17. ^ Fakih, Kimberly Olson (1990-06-24). "But Children Have Always Been Postmodern : Black and White by David Macaulay (Houghton Mifflin: $14.95; 32 pp.; 0-395-52151-3)". Los Angeles Times. ISSN 0458-3035. Retrieved 2019-04-09.
  18. ^ Rosenberg, Liz (1990-05-20). "Children's Books; Stories in Sync". The New York Times. ISSN 0362-4331. Retrieved 2019-04-09.
  19. ^ Litton, K. (1990). Black and White (Book). School Library Journal, 36(6), 104. Retrieved from ebscohost.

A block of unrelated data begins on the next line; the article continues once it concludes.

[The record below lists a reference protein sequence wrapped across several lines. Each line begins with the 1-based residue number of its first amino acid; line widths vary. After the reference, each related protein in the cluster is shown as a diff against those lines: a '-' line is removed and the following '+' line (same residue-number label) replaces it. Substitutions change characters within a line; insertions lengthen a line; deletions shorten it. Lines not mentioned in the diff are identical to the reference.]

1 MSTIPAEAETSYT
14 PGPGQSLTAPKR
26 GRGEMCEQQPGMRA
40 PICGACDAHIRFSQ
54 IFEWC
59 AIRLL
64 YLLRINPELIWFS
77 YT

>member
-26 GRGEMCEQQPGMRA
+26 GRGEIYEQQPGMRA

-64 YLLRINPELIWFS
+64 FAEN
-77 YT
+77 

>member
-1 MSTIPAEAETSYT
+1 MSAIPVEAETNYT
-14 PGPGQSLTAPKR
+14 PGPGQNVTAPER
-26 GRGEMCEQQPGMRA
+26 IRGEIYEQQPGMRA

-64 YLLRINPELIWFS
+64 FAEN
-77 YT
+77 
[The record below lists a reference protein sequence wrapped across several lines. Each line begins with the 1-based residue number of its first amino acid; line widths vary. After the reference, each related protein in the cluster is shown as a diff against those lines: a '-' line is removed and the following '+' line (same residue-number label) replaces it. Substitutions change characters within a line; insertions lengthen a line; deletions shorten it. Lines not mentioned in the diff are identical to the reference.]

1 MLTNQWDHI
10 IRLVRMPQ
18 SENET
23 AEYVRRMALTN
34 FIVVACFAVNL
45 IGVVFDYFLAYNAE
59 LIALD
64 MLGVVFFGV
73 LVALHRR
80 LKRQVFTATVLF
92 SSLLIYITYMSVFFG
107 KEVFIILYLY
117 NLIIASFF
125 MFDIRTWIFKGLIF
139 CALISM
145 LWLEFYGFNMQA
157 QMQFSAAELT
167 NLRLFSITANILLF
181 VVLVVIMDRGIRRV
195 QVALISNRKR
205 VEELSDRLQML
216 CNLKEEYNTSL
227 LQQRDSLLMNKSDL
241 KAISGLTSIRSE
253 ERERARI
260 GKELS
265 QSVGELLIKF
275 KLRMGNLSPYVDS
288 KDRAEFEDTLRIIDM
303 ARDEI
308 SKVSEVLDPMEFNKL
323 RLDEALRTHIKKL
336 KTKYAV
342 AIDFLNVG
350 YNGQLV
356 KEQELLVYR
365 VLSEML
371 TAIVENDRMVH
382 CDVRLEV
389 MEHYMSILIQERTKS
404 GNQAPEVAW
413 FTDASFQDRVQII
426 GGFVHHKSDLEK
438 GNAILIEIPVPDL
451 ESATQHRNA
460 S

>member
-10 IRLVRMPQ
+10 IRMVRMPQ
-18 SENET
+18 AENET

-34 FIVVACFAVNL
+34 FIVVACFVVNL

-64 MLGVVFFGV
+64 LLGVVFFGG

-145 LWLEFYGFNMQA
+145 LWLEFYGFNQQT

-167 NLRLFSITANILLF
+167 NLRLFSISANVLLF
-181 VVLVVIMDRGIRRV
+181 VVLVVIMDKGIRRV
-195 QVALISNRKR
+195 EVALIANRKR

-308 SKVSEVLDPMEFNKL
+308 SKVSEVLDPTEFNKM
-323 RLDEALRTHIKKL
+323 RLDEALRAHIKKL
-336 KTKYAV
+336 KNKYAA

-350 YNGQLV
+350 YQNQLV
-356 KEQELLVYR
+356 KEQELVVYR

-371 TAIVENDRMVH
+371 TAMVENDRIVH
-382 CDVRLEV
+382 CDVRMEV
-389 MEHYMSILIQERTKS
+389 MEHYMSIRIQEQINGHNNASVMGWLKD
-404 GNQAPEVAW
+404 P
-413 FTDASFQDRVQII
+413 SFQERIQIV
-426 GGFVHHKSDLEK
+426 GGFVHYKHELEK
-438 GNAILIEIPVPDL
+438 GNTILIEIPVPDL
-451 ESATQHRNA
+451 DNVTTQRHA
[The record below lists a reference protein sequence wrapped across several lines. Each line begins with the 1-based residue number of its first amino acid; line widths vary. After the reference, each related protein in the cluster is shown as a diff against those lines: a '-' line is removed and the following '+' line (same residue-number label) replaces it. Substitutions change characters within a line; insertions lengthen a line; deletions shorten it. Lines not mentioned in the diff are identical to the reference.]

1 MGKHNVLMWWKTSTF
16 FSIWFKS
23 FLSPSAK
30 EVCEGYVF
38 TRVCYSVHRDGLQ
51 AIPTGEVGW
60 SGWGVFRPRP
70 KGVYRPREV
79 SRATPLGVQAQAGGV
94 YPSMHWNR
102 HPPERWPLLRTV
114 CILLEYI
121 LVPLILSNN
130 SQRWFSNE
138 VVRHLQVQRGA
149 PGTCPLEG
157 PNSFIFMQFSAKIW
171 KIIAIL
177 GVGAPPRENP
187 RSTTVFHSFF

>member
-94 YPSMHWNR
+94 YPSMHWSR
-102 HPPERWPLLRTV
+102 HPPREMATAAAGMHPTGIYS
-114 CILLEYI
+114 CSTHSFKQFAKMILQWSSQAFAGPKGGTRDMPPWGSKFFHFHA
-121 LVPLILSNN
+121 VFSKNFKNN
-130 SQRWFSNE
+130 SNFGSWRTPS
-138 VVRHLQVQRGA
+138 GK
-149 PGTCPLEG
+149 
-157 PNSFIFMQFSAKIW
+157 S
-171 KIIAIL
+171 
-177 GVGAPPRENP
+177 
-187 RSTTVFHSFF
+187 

20. ^ Children’s choices for 1991. (1991). Reading Teacher, 45(2), 128. Retrieved from ebscohost.
  21. ^ American Library Association: Caldecott Medal Winners, 1938 – Present. URL accessed 27 May 2009.
  22. ^ "David Wiesner's Favorite Caldecott — The Horn Book". 2012-06-07. Retrieved 2019-04-09.
  23. ^ Gralley, J. (2006). Liftoff: When Books Leave the Page. Horn Book Magazine, 82(1), 35–39. Retrieved from ebscohost.
Preceded by
Lon Po Po: A Red-Riding Hood Story from China
Caldecott Medal recipient
Succeeded by